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SpaceX vs ULA / USAF Lawsuit

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#1 ImUtrecht

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Posted 24 May 2014 - 23:39

I started this thread because at another forum the discussion was closed.

 

http://www.engadget....rce-accusation/

 

Here is something else...

 

The Senate Armed Services Committee today passed 11 amendments sponsored by U.S. Senator John McCain (R-AZ) to the 2015 National Defense Authorization Act (NDAA).

 

http://www.mccain.se...b9-06d998317c00

 

 

Space Launch

Three provisions would improve the prospects of competition for military space launch and help move the Pentagon away from using taxpayer dollars to purchase rocket engines from Russia. Specifically, they would:

•           Require that the Air Force have a full and open competition on two satellites that they tried to sole-source.

•           Prohibit future contracts to buy Russian rocket engines to launch our national security satellites.

•           Investigate undue reliance by the U.S. space industry on foreign suppliers and parts such as engines.

 



#2 DocM

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Posted 25 May 2014 - 00:01

Good idea.

The fact that a Republican proposal was passed by the Senate Armed Services Committee, which has a Democrat majority and Chairman (Sen. CarlbLevin of Michigan), is telling. Congress seems unified on one thimg - ending any dependence on Putin's Russia for anything space related.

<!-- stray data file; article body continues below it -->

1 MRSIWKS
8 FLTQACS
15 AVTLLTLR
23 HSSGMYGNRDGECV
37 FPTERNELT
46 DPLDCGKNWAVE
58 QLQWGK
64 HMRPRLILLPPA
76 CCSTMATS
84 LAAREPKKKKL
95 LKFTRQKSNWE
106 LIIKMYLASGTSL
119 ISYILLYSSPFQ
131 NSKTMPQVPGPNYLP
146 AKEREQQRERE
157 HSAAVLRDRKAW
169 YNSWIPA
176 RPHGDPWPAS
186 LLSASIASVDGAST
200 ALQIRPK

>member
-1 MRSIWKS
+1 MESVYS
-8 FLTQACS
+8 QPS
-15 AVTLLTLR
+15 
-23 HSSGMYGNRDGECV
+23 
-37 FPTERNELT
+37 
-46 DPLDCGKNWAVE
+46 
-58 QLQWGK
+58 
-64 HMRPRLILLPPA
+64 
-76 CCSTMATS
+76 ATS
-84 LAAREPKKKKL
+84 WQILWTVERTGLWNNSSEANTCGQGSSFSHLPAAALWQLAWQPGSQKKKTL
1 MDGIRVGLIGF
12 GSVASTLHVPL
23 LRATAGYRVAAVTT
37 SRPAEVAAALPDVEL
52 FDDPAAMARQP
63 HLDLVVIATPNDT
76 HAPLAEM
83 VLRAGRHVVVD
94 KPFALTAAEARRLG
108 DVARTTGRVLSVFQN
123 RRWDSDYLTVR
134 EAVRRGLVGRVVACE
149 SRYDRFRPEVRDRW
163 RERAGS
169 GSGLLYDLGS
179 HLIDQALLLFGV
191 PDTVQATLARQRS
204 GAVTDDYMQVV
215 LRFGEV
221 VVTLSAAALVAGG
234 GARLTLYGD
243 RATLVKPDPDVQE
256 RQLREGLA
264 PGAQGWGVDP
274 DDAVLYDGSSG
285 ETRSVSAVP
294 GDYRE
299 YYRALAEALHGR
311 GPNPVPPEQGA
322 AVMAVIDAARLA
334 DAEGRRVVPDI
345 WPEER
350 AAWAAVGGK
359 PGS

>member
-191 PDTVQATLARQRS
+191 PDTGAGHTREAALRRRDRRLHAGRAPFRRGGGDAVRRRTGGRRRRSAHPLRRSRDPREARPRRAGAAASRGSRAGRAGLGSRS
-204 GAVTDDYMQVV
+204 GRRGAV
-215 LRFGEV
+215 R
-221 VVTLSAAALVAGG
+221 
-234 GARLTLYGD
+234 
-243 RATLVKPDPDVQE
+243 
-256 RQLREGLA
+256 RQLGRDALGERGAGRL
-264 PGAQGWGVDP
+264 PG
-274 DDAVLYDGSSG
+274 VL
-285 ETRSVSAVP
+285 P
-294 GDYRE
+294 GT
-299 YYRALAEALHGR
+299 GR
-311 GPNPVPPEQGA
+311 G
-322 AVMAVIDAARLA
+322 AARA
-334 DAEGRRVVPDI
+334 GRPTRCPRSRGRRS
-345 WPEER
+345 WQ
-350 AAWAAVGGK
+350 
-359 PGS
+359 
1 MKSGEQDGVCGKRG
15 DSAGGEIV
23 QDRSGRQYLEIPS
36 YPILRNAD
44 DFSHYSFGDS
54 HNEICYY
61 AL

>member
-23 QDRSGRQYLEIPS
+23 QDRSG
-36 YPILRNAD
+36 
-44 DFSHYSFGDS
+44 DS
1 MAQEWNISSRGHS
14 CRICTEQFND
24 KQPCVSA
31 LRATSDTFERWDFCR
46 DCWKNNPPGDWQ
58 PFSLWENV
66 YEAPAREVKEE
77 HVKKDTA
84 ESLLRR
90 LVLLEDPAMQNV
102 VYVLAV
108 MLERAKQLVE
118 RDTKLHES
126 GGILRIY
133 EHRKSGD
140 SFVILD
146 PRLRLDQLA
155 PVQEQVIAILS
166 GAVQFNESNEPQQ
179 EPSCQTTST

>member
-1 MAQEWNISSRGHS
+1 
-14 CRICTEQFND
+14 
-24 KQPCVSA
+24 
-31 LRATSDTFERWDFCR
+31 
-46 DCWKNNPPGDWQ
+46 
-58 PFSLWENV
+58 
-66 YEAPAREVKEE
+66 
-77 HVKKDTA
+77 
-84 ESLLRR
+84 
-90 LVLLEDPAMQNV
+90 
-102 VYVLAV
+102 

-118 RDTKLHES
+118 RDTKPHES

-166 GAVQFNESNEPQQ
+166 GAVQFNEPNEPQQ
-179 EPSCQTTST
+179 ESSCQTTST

Time to acceletate development of Commercial Crew and a US engine (or launcher) that make Soyuz and RD-180 unnecessary. Period. Exclamation point. Fireworks.

Dragon Mk2/DragonRider (and perhaps DragonFly) will ne revealed May 29, and Falcon 9 has been a good enough lady that even Boeing is now talking about using her for their CST-100 spacecraft. Ditto Sierra Nevada for Dream Chaser. Atlas V is no longer a given.

The problem for both is that integratiing them with Falcon 9 could move their schedules right into 2018. DragonRider could be flying SpaceX crews in 2015.

Then there is re-engining Atlas V. This could take years even using an already developed engine like Northrop Grumman's TR-107. As early as Q1 2015 Falcon Heavy flies, and it's far more poewerful than Atlas IV...and cheaper. It could be EELV certified by 2016-2017.

#3 OP ImUtrecht

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Posted 25 May 2014 - 00:09

But what about this one ?

 

"Require that the Air Force have a full and open competition on two satellites that they tried to sole-source."



#4 DocM

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Posted 25 May 2014 - 00:34

McCain goes after a lot of no-bid military deals. I think this has to do with no-bid deals for building military comminications or GPS satellites, which get launched by ULA. There's been controversies about Boeing and Lockheed, both members of the ULA joint venture, getting such deals.

#5 OP ImUtrecht

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Posted 25 May 2014 - 00:47

That is why SpaceX filed their lawsuit.